By Leonard Park
The Florida blueberry season that began in the summer of 2022 culminated in one of the smallest spring harvests in years. The main culprit was Hurricane Ian. However, the lack of chill hours in December, followed by two harsh cold snaps over the holidays, affected other regions with damaged flower buds and crop delays. For most growers, this was one of the toughest years in a long time.
A substantial acreage of Florida blueberries succumbed to the fierce and sustained winds and flooding of Ian as it came up the spine of the state. Some farms in the southern part of the state had virtually no crop, and many yielded 50% to 70% less volume than normal. There were farms with leaves stripped off just as flower buds were forming. Since a good portion of production there is early-fruiting evergreen varieties, the crop had no chance to recover — even if the plants were still standing.
For those further north who missed the hurricane, the warm winter with cold snaps trimmed out some valuable early crop or pushed a sizeable portion past the more profitable season that occurs before Easter. A key to Florida’s blueberry success comes from its unique market position of supplying the first high-quality domestic blueberry crop to American consumers. Prices came down rapidly before mid-April, as the crop competed in a market flooded with an exceptionally large Georgia harvest and the dramatically expanding supply from Mexico and Peru.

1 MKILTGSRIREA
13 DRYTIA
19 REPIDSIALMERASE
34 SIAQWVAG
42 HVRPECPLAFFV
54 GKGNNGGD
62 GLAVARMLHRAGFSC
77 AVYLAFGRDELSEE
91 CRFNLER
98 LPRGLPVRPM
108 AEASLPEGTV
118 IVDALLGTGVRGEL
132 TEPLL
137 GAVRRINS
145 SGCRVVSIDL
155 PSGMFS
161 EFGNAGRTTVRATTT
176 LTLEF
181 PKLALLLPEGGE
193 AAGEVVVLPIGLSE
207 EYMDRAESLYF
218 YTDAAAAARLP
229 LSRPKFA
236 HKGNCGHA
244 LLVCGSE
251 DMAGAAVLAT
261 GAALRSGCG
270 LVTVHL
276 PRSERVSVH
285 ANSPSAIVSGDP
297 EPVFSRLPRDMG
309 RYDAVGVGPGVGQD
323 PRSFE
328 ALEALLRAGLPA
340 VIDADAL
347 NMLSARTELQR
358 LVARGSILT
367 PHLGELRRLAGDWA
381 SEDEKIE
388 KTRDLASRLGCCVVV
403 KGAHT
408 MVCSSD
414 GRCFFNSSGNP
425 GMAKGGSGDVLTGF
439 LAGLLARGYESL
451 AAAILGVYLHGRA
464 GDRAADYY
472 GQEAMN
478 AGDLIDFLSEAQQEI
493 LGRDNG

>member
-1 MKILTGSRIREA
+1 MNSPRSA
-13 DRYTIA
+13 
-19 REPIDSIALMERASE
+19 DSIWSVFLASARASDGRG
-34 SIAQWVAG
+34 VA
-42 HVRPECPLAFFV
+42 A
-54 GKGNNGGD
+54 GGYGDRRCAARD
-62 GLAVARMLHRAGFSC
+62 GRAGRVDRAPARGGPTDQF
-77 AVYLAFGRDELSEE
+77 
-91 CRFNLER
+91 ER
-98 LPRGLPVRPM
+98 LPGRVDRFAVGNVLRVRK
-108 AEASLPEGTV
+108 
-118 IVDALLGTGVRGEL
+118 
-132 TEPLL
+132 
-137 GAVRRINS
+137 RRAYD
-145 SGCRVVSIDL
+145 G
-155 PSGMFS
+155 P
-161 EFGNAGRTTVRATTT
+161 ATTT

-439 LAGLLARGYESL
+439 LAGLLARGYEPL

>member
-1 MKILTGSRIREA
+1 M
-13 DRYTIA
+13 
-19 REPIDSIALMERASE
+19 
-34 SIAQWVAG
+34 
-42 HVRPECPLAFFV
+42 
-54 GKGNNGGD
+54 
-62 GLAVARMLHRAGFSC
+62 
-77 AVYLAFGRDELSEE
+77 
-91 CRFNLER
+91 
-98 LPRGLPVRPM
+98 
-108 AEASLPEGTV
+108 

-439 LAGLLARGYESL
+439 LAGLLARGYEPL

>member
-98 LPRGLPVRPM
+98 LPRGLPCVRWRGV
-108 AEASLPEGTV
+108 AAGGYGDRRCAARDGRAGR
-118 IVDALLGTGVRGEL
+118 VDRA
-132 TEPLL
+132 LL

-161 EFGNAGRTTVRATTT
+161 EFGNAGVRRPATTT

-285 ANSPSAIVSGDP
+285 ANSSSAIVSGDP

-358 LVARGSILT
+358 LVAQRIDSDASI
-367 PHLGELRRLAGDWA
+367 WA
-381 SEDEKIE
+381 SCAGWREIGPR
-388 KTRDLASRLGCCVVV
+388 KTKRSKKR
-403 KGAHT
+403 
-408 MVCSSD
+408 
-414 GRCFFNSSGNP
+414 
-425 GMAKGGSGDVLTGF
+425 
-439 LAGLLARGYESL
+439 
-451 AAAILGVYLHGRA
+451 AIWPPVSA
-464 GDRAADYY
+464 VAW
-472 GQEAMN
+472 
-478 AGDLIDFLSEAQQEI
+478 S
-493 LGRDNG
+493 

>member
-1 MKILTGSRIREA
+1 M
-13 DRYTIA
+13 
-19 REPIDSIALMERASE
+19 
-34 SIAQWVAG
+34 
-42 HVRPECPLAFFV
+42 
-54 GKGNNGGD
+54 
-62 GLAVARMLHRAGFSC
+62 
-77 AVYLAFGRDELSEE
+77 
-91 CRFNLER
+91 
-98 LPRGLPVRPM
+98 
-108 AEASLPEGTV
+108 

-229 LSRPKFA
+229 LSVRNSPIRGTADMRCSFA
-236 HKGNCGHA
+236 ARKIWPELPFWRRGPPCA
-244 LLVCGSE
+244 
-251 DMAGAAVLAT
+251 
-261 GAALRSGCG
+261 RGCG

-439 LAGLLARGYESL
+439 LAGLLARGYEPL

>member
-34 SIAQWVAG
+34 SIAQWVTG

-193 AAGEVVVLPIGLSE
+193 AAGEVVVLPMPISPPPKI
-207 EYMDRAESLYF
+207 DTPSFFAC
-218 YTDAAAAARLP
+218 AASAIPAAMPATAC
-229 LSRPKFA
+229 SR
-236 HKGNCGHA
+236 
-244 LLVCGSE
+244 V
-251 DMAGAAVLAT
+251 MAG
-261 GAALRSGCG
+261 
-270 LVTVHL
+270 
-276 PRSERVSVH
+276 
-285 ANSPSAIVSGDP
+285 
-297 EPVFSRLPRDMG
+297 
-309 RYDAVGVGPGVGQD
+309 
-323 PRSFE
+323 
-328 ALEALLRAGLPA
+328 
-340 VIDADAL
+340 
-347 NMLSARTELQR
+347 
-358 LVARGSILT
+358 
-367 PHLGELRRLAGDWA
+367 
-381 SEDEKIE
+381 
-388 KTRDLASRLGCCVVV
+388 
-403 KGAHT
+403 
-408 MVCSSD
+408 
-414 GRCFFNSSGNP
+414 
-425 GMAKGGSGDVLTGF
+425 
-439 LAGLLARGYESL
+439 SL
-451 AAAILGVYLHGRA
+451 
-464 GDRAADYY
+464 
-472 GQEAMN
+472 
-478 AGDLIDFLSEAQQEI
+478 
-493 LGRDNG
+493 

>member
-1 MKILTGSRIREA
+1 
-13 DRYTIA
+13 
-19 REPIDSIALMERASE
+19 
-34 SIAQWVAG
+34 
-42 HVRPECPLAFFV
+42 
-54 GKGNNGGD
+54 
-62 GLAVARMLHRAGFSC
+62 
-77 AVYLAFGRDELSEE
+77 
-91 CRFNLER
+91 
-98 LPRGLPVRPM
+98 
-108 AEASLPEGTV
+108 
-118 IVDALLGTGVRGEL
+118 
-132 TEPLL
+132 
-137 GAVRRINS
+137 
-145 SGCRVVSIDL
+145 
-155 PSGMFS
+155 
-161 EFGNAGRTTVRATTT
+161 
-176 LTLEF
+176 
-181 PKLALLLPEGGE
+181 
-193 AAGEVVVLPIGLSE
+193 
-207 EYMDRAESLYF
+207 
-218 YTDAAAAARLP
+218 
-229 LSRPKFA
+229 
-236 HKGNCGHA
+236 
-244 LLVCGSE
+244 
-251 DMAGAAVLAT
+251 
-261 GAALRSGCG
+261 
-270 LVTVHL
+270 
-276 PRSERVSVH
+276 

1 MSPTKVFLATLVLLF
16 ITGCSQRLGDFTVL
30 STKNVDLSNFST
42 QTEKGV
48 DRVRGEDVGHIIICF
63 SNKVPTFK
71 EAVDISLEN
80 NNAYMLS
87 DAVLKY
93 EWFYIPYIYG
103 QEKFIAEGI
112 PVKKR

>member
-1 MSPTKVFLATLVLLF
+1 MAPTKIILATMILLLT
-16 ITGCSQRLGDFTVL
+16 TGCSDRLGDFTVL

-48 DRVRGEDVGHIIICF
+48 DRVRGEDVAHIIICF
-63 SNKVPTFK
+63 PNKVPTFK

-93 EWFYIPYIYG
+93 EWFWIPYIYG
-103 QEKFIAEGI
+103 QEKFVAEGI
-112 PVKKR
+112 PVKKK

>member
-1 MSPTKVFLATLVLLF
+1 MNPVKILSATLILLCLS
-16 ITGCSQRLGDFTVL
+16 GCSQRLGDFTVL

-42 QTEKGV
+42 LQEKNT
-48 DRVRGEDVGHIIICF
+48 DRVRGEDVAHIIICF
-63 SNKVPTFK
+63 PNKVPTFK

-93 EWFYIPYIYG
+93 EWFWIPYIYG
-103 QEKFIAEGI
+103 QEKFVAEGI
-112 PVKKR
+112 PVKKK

One bright spot was that Ian spared several Florida farms that produce the newer early-season varieties. They were able to capitalize on the strong early pricing. This strategy, enabled by genetic advancements from the University of Florida breeding program, highlights how innovation by Florida growers is a key to survival and future prosperity.
Another bright spot worth mentioning was the very favorable weather during much of the picking season, which runs mainly from mid-March to early May. Cool nights and dry sunny days made for sweet and healthy fruit, daily picking and an efficient harvest process. Florida had the great locally grown fruit grocers and consumers look for.
To sum it up, the 2023 Florida blueberry crop was small, the prices were lower, input costs were way up, and farms faced some very difficult circumstances that challenged their success, and for some, their survival.
Despite the tough year, growers are now completing their summer growing season with continued optimism for the future. Heading into fall, crops are looking good as plants begin the process of forming the buds that hold the flowers that make the billions of blueberries Florida will sell in 2024.
To learn about the industry, there’s no better place to start than to come to the Florida Blueberry Growers Association Fall Conference and Short Course at Bonnet Springs Park in Lakeland on Oct. 25. Visit FloridaBlueberryGrowers.org for more details.
Leonard Park is a blueberry grower and president of the Florida Blueberry Growers Association.